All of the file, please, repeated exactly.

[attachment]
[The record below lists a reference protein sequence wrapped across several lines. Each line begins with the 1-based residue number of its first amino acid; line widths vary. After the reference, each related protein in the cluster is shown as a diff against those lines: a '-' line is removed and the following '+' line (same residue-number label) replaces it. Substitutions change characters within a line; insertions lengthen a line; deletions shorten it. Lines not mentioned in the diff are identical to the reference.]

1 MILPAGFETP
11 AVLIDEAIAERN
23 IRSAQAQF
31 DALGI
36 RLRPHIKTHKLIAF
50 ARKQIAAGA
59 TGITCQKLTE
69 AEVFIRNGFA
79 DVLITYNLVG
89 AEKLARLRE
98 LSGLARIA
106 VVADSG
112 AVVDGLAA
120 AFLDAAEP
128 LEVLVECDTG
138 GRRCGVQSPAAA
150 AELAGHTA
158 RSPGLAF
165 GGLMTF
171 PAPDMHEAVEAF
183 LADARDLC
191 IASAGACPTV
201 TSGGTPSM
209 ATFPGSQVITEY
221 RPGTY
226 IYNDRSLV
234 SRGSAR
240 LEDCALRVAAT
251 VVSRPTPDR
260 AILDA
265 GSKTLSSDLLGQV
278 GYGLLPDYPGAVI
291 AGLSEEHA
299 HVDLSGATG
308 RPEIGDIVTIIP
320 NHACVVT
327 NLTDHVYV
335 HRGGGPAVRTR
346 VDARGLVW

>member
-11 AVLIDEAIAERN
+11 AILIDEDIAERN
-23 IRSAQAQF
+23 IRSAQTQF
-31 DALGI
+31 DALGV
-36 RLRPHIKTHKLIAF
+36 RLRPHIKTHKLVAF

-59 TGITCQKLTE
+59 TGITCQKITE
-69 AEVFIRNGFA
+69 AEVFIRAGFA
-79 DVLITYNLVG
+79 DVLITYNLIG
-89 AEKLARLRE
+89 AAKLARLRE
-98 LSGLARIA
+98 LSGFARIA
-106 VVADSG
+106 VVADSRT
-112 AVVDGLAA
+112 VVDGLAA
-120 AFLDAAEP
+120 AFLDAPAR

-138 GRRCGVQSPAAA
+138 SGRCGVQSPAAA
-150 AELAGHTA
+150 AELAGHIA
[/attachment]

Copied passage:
[The record below lists a reference protein sequence wrapped across several lines. Each line begins with the 1-based residue number of its first amino acid; line widths vary. After the reference, each related protein in the cluster is shown as a diff against those lines: a '-' line is removed and the following '+' line (same residue-number label) replaces it. Substitutions change characters within a line; insertions lengthen a line; deletions shorten it. Lines not mentioned in the diff are identical to the reference.]

1 MILPAGFETP
11 AVLIDEAIAERN
23 IRSAQAQF
31 DALGI
36 RLRPHIKTHKLIAF
50 ARKQIAAGA
59 TGITCQKLTE
69 AEVFIRNGFA
79 DVLITYNLVG
89 AEKLARLRE
98 LSGLARIA
106 VVADSG
112 AVVDGLAA
120 AFLDAAEP
128 LEVLVECDTG
138 GRRCGVQSPAAA
150 AELAGHTA
158 RSPGLAF
165 GGLMTF
171 PAPDMHEAVEAF
183 LADARDLC
191 IASAGACPTV
201 TSGGTPSM
209 ATFPGSQVITEY
221 RPGTY
226 IYNDRSLV
234 SRGSAR
240 LEDCALRVAAT
251 VVSRPTPDR
260 AILDA
265 GSKTLSSDLLGQV
278 GYGLLPDYPGAVI
291 AGLSEEHA
299 HVDLSGATG
308 RPEIGDIVTIIP
320 NHACVVT
327 NLTDHVYV
335 HRGGGPAVRTR
346 VDARGLVW

>member
-11 AVLIDEAIAERN
+11 AILIDEDIAERN
-23 IRSAQAQF
+23 IRSAQTQF
-31 DALGI
+31 DALGV
-36 RLRPHIKTHKLIAF
+36 RLRPHIKTHKLVAF

-59 TGITCQKLTE
+59 TGITCQKITE
-69 AEVFIRNGFA
+69 AEVFIRAGFA
-79 DVLITYNLVG
+79 DVLITYNLIG
-89 AEKLARLRE
+89 AAKLARLRE
-98 LSGLARIA
+98 LSGFARIA
-106 VVADSG
+106 VVADSRT
-112 AVVDGLAA
+112 VVDGLAA
-120 AFLDAAEP
+120 AFLDAPAR

-138 GRRCGVQSPAAA
+138 SGRCGVQSPAAA
-150 AELAGHTA
+150 AELAGHIA